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Barger Preparing for Third, Final Term on LA County Board of Supervisors

Published on Wednesday, March 6, 2024 | 4:50 am

Los Angeles County Supervisor Kathryn Barger, who represents Pasadena, was preparing for a third and final term Wednesday after besting four challengers in Tuesday’s election.

Barger, who was first elected in 2016 to represent District 5, was challenged in Tuesday’s election by Pasadenan Chris Holden, who has served in the state Assembly since 2012; Perry Goldberg, an attorney and founder of ThriveLA, which promotes farming communities for unhoused veterans; Konstantine Anthony, a member of the Burbank City Council since 2020 and a former mayor; and Marlon Marroquin, a technologist with specialization in international crime analysis.

District 5 covers more than 90 communities, including the cities of Arcadia, Burbank, La Cañada, Palmdale, Santa Clarita, Temple City, along with the unincorporated areas of Agua Dulce, Claremont, Palmdale, and the Los Angeles neighborhoods of Lakeview Terrace, Sunland, Toluca Lake and Valley Village.

With returns still being tabulated early Wednesday, Barger had well over the 50% margin needed to avoid a November runoff election and reclaim her seat outright.

Barger, 63, previously served as chief deputy to former Supervisor Michael D. Antonovich. She is the only Republican on the nonpartisan board.

“I have worked hard to keep public safety, homelessness, and investing in local businesses front and center through my policy motions and strong collaborations with stakeholders from a variety of public and private sectors,” Barger said in a statement when launching her reelection campaign last year.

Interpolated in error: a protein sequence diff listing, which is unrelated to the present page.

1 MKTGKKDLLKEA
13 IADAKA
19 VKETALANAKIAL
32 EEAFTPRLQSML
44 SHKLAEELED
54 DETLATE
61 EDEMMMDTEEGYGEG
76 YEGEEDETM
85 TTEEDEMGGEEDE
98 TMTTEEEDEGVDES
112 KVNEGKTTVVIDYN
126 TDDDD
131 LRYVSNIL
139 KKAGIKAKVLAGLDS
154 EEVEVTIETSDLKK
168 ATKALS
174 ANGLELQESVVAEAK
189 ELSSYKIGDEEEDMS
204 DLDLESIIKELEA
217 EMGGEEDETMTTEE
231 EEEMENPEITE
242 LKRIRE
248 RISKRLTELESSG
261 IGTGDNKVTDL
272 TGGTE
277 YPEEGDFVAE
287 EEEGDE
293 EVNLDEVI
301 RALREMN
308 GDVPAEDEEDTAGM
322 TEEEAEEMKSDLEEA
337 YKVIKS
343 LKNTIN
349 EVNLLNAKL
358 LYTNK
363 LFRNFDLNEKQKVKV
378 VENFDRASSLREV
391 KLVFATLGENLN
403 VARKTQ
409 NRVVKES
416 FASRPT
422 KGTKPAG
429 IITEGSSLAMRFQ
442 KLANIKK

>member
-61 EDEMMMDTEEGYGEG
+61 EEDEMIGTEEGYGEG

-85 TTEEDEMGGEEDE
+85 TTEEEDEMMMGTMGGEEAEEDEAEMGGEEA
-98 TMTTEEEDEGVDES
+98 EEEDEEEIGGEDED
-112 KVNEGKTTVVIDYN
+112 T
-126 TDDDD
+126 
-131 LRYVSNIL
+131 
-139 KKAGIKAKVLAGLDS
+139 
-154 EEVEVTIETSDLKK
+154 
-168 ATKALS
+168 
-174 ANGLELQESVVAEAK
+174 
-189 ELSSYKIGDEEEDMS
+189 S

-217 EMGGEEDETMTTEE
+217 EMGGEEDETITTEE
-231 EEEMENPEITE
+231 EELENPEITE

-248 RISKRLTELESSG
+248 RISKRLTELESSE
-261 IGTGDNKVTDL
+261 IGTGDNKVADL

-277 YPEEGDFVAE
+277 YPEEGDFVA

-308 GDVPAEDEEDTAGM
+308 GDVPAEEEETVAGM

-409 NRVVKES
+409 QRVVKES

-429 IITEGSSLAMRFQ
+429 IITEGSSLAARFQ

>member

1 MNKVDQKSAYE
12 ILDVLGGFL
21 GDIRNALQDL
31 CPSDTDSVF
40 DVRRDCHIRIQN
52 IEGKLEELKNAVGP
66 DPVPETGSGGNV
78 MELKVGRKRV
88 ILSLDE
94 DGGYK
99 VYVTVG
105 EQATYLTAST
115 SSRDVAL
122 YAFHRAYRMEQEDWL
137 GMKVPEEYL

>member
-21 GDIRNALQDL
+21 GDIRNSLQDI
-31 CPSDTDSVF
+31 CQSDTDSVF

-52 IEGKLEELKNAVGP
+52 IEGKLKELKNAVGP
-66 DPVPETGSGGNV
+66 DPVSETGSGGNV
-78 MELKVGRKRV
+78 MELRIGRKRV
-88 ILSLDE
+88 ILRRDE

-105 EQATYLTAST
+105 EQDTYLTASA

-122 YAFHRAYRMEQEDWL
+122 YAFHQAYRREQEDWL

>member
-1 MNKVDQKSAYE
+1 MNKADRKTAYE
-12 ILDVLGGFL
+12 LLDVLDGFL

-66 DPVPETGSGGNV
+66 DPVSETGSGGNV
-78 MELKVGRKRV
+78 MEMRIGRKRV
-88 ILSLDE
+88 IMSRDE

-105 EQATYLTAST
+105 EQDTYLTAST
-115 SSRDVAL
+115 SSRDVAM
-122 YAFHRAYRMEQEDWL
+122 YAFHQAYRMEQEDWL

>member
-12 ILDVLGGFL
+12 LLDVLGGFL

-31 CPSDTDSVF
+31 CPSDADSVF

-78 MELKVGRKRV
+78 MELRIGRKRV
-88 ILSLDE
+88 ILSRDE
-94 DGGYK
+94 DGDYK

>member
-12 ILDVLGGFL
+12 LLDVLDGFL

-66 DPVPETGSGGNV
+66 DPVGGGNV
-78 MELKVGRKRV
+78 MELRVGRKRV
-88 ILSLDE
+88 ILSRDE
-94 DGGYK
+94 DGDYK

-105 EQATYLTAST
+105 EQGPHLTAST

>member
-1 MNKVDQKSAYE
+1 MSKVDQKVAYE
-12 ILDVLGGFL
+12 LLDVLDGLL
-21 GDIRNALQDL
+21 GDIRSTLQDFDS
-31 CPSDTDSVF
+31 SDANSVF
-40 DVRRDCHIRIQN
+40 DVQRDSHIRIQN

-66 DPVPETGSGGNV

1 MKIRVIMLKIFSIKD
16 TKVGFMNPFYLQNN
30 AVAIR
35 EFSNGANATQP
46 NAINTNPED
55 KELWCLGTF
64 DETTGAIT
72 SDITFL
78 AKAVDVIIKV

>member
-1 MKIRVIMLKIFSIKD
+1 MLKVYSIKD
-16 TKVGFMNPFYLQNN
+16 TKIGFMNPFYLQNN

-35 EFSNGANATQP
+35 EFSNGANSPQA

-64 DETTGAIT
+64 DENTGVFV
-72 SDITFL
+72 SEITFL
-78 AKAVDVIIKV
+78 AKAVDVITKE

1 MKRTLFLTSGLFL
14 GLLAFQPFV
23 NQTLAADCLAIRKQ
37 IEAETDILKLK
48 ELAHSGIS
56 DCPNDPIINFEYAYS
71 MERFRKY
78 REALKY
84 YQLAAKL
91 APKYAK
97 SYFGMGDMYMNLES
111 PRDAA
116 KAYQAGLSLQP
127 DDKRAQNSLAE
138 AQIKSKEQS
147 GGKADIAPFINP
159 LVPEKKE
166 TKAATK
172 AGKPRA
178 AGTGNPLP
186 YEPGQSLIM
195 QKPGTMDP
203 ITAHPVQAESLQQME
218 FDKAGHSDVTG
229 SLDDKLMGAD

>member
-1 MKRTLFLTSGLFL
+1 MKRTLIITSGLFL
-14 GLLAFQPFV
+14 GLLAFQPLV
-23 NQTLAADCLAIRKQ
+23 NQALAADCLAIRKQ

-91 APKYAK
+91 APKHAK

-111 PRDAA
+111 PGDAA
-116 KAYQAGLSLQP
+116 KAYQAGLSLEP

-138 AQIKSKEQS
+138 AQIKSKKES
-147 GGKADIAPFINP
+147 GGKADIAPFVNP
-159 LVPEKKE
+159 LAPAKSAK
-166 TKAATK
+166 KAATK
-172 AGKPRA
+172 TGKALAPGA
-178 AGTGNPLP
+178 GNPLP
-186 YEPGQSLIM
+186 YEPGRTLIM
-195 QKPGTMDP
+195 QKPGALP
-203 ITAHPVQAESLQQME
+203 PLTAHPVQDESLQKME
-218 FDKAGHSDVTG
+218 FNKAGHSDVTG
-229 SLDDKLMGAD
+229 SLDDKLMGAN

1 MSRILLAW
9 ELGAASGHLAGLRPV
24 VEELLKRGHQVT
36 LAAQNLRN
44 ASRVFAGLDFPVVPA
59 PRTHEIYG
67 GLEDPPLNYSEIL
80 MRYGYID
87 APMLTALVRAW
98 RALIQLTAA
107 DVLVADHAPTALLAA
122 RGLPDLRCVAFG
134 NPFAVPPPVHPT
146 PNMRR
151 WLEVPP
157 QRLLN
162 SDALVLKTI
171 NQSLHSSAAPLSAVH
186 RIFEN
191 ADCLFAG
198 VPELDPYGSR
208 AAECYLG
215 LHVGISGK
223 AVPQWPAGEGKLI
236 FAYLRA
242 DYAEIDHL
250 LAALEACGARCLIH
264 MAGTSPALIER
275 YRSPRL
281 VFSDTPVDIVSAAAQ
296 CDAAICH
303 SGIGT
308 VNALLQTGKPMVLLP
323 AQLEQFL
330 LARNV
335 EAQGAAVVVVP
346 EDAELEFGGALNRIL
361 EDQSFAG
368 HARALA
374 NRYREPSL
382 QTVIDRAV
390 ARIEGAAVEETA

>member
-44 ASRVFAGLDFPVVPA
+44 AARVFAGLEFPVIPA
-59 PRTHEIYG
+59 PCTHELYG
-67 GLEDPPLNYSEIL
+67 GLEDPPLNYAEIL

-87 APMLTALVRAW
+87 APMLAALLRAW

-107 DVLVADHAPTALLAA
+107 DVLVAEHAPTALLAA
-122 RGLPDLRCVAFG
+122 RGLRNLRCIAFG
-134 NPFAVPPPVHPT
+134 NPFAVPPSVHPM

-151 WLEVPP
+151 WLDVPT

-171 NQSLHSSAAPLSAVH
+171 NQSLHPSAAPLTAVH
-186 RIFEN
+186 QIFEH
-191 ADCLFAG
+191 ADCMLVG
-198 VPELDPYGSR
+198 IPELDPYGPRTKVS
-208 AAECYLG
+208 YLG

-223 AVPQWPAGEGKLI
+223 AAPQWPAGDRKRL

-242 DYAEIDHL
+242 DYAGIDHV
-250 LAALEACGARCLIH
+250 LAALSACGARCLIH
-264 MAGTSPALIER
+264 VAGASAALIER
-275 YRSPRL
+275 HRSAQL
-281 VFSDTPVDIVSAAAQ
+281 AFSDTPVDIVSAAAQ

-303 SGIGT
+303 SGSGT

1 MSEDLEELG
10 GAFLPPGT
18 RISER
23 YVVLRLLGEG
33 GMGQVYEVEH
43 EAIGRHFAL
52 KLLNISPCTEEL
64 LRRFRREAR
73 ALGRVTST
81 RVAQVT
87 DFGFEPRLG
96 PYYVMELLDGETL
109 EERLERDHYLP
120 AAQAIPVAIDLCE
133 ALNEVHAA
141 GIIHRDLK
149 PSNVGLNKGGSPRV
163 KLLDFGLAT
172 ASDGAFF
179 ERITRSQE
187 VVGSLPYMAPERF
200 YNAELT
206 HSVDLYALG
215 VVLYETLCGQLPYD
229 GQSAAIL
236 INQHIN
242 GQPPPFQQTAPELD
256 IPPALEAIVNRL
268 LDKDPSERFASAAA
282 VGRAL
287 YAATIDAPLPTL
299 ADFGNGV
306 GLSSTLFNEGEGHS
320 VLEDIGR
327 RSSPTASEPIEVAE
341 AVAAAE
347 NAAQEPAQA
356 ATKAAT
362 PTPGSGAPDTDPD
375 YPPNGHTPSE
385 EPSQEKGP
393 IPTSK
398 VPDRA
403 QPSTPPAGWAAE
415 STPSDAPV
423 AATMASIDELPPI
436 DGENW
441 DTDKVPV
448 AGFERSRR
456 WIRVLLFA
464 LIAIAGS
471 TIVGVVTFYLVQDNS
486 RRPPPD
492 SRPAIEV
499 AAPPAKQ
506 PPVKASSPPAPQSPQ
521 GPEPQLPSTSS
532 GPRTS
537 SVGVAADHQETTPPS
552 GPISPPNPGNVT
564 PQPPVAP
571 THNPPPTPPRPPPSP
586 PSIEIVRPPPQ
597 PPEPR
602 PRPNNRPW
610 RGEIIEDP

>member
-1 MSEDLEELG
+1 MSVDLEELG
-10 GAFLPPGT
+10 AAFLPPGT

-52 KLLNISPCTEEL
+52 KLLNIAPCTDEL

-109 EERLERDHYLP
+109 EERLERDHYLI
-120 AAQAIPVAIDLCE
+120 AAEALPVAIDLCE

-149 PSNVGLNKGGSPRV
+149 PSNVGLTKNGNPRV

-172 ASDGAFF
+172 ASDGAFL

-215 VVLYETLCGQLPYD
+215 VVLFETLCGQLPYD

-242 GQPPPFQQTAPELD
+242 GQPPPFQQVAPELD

“I am proud of my work and progress on challenging the status quo on homelessness, funding more law enforcement patrols to fight crime, and expanding care for our communities — but there is more to be done.”

Barger added that her reelection bid reflects her commitment to keep up the fight to bring change residents need.

“Many of our challenges are compounded by policies coming from Sacramento that create more problems than they solve, and don’t reflect the needs or desires of our communities,” Barger told the Los Angeles Times.

Holden, 63, a Democrat representing the Pasadena area in the Assembly, was a distant second in the voting. He was elected to his Assembly seat in 2012. Due to term limits, he cannot run again.

“I’m running for county Supervisor because the challenges we face need to be more urgently addressed,” Holden said on his campaign’s website.

“It’s time for Democratic leadership with a proven track record of getting things done for Los Angeles County.”

Holden said he wanted to take action to solve the county’s most pressing challenges by “locking arms with Mayor Karen Bass to rapidly house those living on our streets and preventing more families from falling into homelessness.”

Anthony, 43, a Burbank City Council member, served as Burbank mayor from 2022 to 2023. He entered public service after an improv comedy and acting career.

“As supervisor, I want to bring my experience and successes as mayor of Burbank in championing working people, renters, and the disabled to the rest of Los Angeles County,” Anthony said on his campaign’s website.

Goldberg, 54, said his organization, ThriveLA, was a blueprint for how the county can transform unused land into communities of privately owned small farms, where homeless people can work and pay for their own employer- provided housing.

“Unlike government handouts, these live-work communities are a real solution to meet L.A.’s need for a large and rapid increase in the supply of housing that’s truly affordable — not subsidized,” Goldberg said on his campaign’s website.

Marroquin, 35, a technologist and businessman, said his priorities were improving public safety, tackling homelessness and streamlining government.

It’s been 44 years since an incumbent county supervisor has lost a reelection bid.

The L.A. County supervisors rank among the most influential local government officials nationwide. The five board members govern a county with approximately 10 million residents. Supervisors are elected to serve four-year terms and can remain in office for up to 12 consecutive years.

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